However, many methods have been developed to assist in the assessment of the status of so-called data-limited stocks. Although not based on complex integrated models increasingly used in stock assessments, data-limited assessment methods, particularly when paired with precautionary harvest control rules, provide a reliable understanding of stock status and might be used to achieve fishery sustainability.

The primary goal of the proposed Topic is to accommodate studies conducted around the world and pertaining to data-limited methods in fishery stock assessment and management. We invite manuscripts that consider:

• Assessment and forecasting approaches for data-limited species.
• Particular circumstances in which data-limited stocks are hampering or undermining a formal management process.
• Formal evaluations comparing data-limited and data-rich assessment methods.
• Toward quantification of robustness of data-poor methods: Uncertainty and sensitivity
• Improvements in, and novel approaches to, data-limited stock assessment methods.
• Formal management (harvest) strategies for data-limited fisheries

Overall, this Research Topic intends to provide a ground for discussing the potential for data-poor methods to be applied in fishery assessments as well as limitations on their use. Moreover, the studies should cover a management perspective with a clear objective of resource conservation, sustainable exploitation, economic viability and a combination of these and other aims. Although many of the data-poor studies concentrate on the assessment of the status of biological resources, research to understand the economic drivers of fisheries, as well as the management systems in place, are highly recommended. As management needs to be based on scientific advice, we encourage the submission of other article type formats that can be beneficial for simple management guidelines with regards to data-poor fisheries, e.g. Policy Briefs, Policy and Practice Reviews.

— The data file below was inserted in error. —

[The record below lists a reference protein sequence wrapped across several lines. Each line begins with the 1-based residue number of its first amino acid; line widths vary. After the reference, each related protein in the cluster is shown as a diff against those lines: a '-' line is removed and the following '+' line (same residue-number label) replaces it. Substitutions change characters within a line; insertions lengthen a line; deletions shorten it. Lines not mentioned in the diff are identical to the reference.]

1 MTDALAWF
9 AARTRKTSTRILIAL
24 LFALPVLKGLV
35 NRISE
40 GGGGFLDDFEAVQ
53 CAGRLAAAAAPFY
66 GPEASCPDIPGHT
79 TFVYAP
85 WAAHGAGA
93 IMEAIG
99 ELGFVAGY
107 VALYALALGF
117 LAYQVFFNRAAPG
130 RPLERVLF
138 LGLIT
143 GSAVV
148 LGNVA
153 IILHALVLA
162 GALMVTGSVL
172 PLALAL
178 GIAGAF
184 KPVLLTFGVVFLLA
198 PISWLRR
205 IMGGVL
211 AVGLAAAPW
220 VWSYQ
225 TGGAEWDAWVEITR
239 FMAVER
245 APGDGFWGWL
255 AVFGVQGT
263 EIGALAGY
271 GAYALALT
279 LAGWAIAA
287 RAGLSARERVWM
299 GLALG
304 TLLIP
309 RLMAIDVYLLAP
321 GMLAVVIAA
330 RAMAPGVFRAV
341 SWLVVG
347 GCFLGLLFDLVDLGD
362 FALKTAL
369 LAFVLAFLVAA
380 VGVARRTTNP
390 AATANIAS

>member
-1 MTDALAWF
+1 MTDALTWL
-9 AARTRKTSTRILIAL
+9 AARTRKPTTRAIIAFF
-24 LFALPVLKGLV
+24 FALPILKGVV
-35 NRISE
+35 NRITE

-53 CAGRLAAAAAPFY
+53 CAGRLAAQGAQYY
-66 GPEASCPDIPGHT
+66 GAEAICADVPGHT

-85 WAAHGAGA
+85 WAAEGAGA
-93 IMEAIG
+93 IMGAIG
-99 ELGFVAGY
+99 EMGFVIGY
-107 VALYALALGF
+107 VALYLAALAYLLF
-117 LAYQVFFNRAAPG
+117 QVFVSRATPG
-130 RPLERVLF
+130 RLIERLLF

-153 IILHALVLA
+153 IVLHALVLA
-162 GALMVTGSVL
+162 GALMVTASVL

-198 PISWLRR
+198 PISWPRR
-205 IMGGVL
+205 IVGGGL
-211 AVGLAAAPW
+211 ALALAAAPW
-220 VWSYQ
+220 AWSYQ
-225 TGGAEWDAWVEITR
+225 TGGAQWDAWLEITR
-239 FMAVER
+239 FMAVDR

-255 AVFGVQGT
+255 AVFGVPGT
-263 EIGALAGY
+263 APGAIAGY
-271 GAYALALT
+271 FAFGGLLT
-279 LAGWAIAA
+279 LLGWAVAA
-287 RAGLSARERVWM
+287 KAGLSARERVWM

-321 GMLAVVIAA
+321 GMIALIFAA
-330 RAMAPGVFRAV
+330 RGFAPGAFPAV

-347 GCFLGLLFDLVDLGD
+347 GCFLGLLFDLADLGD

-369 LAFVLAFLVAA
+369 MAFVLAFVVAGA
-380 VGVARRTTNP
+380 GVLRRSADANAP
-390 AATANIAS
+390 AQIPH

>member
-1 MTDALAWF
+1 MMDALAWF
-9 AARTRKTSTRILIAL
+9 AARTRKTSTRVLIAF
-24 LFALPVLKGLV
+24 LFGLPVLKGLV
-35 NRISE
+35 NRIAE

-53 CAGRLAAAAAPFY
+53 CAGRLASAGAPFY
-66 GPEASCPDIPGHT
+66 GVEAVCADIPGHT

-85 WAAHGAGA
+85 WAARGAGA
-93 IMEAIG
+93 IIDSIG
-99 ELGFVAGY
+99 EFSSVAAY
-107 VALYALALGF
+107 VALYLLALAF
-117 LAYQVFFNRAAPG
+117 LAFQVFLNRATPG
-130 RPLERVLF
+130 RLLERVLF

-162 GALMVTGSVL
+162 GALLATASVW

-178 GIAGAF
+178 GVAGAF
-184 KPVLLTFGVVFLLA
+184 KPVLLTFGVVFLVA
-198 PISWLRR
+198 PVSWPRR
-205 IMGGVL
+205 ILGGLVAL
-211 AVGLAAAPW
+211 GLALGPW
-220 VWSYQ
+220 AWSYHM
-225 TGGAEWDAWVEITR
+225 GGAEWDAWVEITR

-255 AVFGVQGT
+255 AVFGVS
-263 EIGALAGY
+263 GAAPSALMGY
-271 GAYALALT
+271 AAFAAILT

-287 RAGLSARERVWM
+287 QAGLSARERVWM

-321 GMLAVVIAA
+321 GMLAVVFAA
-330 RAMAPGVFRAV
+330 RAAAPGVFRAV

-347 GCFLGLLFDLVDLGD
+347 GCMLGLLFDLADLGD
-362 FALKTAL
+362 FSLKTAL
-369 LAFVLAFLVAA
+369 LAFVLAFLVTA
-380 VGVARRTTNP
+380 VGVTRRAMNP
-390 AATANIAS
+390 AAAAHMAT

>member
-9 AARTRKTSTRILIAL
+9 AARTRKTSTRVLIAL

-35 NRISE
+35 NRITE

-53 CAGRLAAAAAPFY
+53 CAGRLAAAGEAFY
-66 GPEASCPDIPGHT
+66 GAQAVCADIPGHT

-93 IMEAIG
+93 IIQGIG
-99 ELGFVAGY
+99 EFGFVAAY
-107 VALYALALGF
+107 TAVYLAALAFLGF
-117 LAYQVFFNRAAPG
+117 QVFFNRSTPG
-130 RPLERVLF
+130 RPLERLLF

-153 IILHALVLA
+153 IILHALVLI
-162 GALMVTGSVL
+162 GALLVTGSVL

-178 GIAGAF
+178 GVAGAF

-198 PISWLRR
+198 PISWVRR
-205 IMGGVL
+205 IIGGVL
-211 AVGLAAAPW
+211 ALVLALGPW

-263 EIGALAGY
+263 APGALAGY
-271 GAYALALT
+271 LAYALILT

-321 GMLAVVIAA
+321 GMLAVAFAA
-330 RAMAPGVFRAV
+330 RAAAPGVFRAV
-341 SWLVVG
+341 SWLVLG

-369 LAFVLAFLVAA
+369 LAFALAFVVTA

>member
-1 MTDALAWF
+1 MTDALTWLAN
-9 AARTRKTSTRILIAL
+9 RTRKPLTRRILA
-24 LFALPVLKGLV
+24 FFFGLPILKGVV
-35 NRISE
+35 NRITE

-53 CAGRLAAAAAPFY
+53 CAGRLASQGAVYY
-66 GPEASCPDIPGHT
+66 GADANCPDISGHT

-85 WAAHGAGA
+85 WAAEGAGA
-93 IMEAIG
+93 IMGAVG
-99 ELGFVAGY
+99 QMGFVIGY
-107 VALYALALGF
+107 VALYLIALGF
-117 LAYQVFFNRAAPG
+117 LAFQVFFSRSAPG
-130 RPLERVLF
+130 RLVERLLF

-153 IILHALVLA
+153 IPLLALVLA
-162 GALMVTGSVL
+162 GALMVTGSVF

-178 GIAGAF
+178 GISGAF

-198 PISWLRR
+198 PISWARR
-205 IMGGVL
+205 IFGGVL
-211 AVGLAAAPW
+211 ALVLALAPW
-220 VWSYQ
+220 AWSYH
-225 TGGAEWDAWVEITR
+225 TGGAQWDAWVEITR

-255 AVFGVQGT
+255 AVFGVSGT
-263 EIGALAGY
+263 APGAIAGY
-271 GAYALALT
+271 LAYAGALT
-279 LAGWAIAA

Keywords: Data-poor, Data-limited, Stock assessment, Fishery data, Fishery management


Important Note: All contributions to this Research Topic must be within the scope of the section and journal to which they are submitted, as defined in their mission statements. Frontiers reserves the right to guide an out-of-scope manuscript to a more suitable section or journal at any stage of peer review.

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Submission Deadlines

13 May 2020 Manuscript

Participating Journals

Manuscripts can be submitted to this Research Topic via the following journals:

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Topic Editors

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Submission Deadlines

13 May 2020 Manuscript

Participating Journals

Manuscripts can be submitted to this Research Topic via the following journals: